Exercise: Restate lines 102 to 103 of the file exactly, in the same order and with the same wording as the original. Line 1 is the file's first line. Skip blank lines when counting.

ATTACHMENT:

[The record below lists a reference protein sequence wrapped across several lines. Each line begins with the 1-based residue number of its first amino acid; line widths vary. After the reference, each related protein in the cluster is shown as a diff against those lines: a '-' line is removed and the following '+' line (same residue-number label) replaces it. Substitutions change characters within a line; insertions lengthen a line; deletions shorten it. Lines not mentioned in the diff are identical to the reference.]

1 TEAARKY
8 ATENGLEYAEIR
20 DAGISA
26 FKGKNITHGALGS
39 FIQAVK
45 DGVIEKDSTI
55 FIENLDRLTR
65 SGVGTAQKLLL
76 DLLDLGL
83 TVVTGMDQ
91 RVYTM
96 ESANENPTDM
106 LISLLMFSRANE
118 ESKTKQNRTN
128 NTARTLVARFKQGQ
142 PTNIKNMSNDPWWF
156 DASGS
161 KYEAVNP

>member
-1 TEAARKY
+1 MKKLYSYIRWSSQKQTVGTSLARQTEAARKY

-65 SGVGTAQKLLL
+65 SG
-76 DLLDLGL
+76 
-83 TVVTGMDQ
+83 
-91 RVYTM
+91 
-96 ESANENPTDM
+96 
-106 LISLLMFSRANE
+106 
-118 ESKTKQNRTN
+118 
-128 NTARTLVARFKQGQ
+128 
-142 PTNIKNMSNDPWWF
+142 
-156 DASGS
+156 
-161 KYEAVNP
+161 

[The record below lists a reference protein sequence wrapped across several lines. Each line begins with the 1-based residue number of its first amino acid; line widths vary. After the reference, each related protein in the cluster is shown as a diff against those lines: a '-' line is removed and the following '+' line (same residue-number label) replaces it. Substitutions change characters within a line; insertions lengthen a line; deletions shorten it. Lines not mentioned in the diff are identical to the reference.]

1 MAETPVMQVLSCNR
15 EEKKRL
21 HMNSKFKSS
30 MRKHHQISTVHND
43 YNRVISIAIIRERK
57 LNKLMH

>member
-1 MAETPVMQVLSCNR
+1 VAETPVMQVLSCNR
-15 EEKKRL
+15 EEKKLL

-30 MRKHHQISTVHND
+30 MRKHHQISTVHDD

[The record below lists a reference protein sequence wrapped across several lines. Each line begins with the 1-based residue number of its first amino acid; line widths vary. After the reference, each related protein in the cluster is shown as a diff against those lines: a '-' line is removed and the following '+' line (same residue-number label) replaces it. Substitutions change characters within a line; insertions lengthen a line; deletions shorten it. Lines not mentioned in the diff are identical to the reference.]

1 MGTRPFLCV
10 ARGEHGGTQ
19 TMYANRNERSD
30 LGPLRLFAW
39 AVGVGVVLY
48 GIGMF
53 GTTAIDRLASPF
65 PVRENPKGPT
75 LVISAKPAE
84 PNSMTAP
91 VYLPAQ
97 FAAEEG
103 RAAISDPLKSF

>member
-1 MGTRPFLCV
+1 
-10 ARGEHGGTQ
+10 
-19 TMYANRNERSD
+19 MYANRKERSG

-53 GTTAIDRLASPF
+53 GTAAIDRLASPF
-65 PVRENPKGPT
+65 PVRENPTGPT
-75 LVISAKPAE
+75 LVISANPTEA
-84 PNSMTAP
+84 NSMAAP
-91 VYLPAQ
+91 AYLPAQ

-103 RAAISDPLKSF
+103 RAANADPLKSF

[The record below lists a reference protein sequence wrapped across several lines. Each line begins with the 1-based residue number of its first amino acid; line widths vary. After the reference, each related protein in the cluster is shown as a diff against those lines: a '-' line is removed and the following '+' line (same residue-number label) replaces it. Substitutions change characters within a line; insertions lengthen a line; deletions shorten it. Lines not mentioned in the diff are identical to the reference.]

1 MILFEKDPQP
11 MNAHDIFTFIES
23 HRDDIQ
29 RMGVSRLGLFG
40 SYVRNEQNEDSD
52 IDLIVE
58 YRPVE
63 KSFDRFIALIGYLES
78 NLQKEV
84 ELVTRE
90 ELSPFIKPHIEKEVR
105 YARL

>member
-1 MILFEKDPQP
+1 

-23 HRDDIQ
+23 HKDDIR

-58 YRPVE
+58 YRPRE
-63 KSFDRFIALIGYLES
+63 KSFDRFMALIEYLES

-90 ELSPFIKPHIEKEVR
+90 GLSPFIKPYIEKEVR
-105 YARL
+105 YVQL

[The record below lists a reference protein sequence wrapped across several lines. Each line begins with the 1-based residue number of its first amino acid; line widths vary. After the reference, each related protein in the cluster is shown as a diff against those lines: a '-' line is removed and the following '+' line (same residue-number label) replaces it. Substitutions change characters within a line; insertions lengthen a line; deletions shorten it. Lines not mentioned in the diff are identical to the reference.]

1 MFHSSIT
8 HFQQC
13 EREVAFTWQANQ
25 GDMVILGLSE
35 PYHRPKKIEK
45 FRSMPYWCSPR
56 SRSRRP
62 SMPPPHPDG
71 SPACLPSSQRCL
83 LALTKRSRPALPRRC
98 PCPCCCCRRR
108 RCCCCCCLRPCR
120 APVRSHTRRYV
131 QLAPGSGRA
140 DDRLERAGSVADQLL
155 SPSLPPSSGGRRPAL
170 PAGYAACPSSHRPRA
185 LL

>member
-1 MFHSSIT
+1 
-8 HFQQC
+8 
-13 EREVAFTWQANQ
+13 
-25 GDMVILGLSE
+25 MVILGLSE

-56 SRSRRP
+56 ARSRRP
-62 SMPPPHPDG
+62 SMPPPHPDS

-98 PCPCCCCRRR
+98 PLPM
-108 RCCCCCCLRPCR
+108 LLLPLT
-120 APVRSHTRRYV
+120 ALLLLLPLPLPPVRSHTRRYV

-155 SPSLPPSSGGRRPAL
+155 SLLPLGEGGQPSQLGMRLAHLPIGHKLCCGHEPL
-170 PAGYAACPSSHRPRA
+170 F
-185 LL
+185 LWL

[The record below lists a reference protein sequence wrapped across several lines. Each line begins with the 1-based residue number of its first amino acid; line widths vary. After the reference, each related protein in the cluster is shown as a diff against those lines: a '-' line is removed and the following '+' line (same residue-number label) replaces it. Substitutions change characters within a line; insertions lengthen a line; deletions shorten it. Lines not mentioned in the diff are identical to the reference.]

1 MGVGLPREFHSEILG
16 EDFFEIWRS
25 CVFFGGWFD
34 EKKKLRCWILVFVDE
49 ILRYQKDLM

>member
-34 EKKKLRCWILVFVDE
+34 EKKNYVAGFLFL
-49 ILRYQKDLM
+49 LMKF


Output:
84 ELVTRE
90 ELSPFIKPHIEKEVR